Network behaviour

This document describes the behaviour of the OpenTV Player with regards to network requests and connections, such as HTTP redirections or DNS resolution. This information is aimed at operators who plan to integrate the player in their Content Delivery Network (CDN) infrastructure. 

Manifest redirections when playback starts

The player supports redirections on manifests on most platforms, but the maximum number of allowed redirections can vary. The most recent versions can perform 20 redirects, which has become an accepted standard behaviour for most browsers.
Behaviour  Android 4 iOS 2+ Chrome
The player follows redirects, up to a maximum of 20.  
Under analysis    

Media segment redirections during playback

The player supports redirections on media segments on most platforms, but the maximum number of allowed redirections can vary. The most recent versions can perform 20 redirects, which has become an accepted standard behaviour for most browsers.
Behaviour  Android 4 iOS 2+ Chrome
The player follows redirects, up to a maximum of 20.  
Under analysis    

Server connection

This section describes whether, once the player has connected to a server, it stays connected to the same server during playback, or regularly resolves the host name and could then change the server it connects to. 

The most recent versions of the player perform a hostname lookup once at startup, and never refresh unless the connection is killed. However, older versions or some platforms can show a different behaviour. For example, older versions of the player resolve every 60 seconds, or inherit from the behaviour of the OS network stack, such as NSURLSession on iOS.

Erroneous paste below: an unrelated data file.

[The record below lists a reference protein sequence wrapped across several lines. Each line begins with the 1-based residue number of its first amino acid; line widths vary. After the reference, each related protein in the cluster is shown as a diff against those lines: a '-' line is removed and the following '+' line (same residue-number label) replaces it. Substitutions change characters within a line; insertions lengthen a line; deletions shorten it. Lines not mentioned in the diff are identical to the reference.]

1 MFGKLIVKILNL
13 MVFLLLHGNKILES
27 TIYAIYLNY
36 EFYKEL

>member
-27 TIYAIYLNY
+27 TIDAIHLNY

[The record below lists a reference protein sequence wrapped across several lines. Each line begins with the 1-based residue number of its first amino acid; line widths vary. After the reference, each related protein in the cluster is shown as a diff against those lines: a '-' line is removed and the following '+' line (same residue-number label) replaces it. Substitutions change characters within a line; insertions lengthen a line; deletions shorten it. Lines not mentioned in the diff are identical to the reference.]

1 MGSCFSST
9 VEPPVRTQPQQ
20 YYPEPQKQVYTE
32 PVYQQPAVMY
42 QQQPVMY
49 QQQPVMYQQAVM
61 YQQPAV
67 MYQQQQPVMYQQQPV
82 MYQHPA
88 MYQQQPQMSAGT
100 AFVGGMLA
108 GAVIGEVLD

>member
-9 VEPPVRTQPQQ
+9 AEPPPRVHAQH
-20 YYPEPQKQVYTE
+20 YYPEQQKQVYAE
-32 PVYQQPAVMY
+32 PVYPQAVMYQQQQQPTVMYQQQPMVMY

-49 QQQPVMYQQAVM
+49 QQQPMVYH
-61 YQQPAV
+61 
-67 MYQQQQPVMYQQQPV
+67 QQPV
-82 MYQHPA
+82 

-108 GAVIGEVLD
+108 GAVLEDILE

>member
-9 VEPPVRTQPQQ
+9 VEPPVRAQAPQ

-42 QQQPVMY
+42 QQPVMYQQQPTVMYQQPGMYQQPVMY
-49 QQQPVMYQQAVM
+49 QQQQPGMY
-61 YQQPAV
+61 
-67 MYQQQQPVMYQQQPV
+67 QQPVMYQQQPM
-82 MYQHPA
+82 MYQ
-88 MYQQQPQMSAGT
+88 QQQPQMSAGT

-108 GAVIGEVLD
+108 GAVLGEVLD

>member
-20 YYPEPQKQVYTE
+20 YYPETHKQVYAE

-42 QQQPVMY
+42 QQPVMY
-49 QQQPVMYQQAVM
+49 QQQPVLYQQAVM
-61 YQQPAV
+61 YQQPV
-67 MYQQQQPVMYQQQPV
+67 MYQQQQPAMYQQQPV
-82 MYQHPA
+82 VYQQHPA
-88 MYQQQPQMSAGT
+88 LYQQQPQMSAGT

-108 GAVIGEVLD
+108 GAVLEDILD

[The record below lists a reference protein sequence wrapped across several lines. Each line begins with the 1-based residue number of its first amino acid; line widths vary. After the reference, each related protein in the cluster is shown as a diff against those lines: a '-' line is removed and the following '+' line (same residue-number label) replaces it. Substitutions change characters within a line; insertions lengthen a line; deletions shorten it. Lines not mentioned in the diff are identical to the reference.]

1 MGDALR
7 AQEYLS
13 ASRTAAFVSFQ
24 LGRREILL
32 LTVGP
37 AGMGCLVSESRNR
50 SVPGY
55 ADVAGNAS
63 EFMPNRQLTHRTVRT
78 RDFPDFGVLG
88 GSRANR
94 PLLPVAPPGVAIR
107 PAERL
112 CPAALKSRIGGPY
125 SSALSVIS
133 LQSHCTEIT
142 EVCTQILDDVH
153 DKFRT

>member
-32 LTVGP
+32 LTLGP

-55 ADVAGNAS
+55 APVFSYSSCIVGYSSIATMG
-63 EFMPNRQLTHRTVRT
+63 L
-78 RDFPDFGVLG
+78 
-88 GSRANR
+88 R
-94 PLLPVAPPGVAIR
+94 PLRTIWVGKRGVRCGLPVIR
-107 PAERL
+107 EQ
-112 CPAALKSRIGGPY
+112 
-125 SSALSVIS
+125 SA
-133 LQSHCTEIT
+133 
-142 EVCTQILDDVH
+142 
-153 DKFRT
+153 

Behaviour  Android 4 iOS 2+ Chrome

The host name is resolved for every playlist or segment as it is downloaded. 

 
Under analysis    

Dealing with a reset connection

This section describes whether, when a connection is reset, the player tries to resolve the host again and resume play. The kind of connection reset here is a TCP/IP connection closed by the server, or some other network error that leads to the connection being closed prematurely.

Behaviour  Android 4 iOS 2+ Chrome
The player resolves the host again, and treats the whole thing as a new connection.    
The player considers this as a network error and places itself in an error state. At application level, playback can be retried, however, no DNS lookup will be performed.  

Dealing with cookies sent by the server

This section describes how the player handles cookies sent by the server. The most recent versions of the player do not honour cookies sent by the server. Some older versions supported cookies, but to a varying degree between platforms and between devices. 

Behaviour  Android 4 iOS 2+ Chrome
The player honours cookies sent by the server.  
The player does not honour cookies sent by the server.    

Retry policies

This section describes the retry policies when there is no reply within the expected time, what the expected time is, and whether the player times out on data transfer.

Recent versions of the player timeout on connections taking more than 5 minutes to establish, which translates to a network error. Older versions might timeout earlier or later.
Behaviour  Android 4 iOS 2+ Chrome
The player uses a 30 seconds timeout on connection establishing.     
The player uses a 300 seconds timeout on connection establishing.    
The player uses the timeout setting native to the pp.URLLoader library.    
The player uses no timeout on data transfer.